When it comes to physical events we understand that not all events are the same.
We have everydayevents, such as our weekly stand-up with the team that we used to hold in meeting room six.
Then we have our important events such as the monthly town hall or the training program where we’d put a little more effort in and care a little more about the audience experience. We might use the auditorium or even hire a funky space off-site. We’d make sure everyone was well caffeinated with free tea and coffee and even throw in some mini muffins and little sandwiches at the end as a reward.
And then, a few times a year we’d put on an iconic event. These were often the events we invited our external stakeholders to, the people we really want to impress. For these events we’d go all in, we’d head to a conference centre or a five star hotel, often in another state. We’d fly people in, lay on the booze and the food, book guest speakers and hire B-list celebrities.
But when it comes to virtual events, we are yet to make this clear distinction between the everyday, the important and the iconic. As my partner Mykel Dixon says, “It feels like almost every virtual event is being held in meeting room six.” Now that everyone’s on Zoom or Teams we’ve got a little too comfortable using it a little too often.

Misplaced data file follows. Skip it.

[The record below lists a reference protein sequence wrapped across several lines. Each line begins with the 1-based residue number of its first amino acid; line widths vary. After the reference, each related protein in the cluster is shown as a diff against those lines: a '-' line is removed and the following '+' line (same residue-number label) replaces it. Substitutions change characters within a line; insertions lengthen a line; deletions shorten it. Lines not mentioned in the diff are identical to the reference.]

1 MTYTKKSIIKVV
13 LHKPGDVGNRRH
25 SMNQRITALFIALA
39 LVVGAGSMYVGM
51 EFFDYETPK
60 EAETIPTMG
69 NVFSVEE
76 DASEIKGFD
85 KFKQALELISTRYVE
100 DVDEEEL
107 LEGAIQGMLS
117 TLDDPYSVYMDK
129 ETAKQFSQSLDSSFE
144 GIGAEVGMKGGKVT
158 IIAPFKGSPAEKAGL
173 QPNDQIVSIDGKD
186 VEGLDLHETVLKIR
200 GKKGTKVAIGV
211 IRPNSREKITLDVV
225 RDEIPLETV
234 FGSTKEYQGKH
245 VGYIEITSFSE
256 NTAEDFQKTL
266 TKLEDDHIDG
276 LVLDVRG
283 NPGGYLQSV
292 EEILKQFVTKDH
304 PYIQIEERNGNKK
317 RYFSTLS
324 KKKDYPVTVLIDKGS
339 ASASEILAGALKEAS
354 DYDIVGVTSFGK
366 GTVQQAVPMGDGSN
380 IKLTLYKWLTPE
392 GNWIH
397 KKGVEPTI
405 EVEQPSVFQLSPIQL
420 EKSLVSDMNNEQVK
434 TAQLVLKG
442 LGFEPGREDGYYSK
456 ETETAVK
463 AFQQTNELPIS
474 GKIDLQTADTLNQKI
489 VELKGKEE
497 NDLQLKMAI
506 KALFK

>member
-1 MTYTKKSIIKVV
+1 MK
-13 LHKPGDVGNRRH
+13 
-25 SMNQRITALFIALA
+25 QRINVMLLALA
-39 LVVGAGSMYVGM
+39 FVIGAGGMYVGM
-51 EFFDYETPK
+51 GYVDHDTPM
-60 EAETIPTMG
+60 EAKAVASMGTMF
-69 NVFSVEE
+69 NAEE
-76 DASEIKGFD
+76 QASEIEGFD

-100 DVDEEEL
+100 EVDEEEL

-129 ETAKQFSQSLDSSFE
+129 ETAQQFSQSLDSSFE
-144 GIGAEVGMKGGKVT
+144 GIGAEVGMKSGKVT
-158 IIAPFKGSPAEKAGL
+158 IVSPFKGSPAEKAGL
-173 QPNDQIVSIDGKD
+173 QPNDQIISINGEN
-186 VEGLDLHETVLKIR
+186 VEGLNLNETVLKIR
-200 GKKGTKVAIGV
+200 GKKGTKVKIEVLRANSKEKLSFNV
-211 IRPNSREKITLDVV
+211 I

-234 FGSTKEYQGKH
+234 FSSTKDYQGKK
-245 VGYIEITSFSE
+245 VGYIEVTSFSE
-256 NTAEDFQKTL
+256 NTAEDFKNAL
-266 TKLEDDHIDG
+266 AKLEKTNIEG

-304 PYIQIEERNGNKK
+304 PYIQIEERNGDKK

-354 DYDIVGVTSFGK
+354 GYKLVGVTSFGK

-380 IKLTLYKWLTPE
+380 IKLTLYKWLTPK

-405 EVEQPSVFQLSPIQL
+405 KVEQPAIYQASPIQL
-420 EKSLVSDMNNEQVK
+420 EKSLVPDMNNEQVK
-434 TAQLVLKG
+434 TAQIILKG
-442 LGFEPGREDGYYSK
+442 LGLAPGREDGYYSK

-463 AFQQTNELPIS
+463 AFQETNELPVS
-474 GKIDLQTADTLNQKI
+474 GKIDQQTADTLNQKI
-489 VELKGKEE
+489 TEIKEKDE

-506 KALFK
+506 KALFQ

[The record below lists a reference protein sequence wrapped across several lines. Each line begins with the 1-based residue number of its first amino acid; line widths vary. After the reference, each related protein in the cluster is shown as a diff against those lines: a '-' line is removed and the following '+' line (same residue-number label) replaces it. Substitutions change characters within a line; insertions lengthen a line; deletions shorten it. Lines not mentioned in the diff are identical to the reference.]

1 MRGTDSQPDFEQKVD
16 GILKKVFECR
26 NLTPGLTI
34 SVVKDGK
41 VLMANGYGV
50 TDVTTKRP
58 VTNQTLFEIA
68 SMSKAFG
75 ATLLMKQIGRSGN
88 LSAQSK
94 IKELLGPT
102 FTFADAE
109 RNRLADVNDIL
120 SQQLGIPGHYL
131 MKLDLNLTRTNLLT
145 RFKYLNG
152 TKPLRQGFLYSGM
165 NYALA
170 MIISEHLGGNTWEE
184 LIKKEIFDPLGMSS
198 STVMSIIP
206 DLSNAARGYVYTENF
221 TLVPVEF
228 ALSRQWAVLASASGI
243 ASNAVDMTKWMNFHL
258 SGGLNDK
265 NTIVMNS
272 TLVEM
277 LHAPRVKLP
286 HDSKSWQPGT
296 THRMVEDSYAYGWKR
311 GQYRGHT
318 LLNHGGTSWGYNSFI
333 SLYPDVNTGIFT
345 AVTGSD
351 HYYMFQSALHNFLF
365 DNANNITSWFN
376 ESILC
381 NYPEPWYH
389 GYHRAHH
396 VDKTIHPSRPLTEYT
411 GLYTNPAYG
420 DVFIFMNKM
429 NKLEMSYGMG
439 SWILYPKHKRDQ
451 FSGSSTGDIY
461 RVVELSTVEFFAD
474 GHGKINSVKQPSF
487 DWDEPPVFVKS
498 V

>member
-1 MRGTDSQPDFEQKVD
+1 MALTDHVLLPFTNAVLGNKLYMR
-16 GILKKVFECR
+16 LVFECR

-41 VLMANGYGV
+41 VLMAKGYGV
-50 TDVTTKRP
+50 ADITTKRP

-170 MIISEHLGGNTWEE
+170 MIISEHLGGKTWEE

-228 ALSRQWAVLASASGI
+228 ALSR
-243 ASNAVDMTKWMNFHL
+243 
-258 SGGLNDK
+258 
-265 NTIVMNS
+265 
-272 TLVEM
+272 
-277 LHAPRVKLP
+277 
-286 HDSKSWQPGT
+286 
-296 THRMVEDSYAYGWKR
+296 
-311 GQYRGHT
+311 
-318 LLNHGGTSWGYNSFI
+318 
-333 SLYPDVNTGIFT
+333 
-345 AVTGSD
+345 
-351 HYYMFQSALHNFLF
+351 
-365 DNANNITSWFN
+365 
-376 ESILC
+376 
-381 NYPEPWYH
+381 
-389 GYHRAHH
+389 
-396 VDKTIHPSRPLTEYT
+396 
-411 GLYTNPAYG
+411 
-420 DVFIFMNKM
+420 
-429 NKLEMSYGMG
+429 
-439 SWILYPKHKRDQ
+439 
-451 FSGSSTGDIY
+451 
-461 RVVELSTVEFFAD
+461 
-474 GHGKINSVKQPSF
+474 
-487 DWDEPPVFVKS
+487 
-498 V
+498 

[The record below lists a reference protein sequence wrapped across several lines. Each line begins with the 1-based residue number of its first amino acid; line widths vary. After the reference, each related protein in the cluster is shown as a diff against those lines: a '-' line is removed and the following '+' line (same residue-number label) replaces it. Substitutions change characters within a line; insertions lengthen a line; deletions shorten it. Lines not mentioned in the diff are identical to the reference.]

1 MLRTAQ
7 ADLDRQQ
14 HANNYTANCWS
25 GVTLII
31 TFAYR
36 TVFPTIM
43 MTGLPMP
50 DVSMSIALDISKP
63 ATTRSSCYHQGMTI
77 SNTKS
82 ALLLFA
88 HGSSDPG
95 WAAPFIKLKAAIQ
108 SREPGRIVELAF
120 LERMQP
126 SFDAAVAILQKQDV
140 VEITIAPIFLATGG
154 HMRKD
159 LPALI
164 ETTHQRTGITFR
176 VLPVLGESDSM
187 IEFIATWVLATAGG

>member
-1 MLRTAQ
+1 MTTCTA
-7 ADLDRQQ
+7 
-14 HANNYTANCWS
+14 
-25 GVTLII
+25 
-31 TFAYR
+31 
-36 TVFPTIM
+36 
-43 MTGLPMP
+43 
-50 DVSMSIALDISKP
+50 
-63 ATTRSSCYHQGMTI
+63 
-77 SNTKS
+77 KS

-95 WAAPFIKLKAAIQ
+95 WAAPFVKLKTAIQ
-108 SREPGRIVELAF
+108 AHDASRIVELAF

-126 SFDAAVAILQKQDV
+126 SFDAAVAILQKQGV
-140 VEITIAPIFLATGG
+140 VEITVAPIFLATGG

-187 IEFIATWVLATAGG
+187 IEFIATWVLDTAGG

This has now left people feeling Teamed out and Zoom fatigued. A lack of variety in how events are run and where we host them online has left people feeling a little numb. But perhaps more importantly, when everything looks and feels the same, our audience can’t easily differentiate between the everyday, the important and the iconic ideas we are sharing. Everything just starts to sound like white noise.
In 2020, organisations proved that virtual events were possible. But in 2021 possible will no longer be enough. There is little doubt that they will continue to be an important option for event organisers but the quality will need to continuallly improve.
It’s inevitable that as audiences are exposed to more thoughtfully designed and better produced virtual events their expectations will continue to go up and their attention span for the same old same old will go down.
“The last best experience that anyone has anywhere, becomes the minimum expectation for the experience they want everywhere”
– Bridget van Kranlingen
But we’ve always known that different events are different, that’s why we have (or had?) a $90 billion events industry in Australia geared towards helping organisations deliver their important and iconic physical events.
So what would it look like if we invested the same amount of time, effort and resources into our virtual events than we did our physical ones?
What is the virtual equivalent of the auditorium or a five star hotel?
How do we create virtual events that people attend and participate in rather than just watch?
Perhaps most importantly, how do we make virtual events so engaging people can’t look away?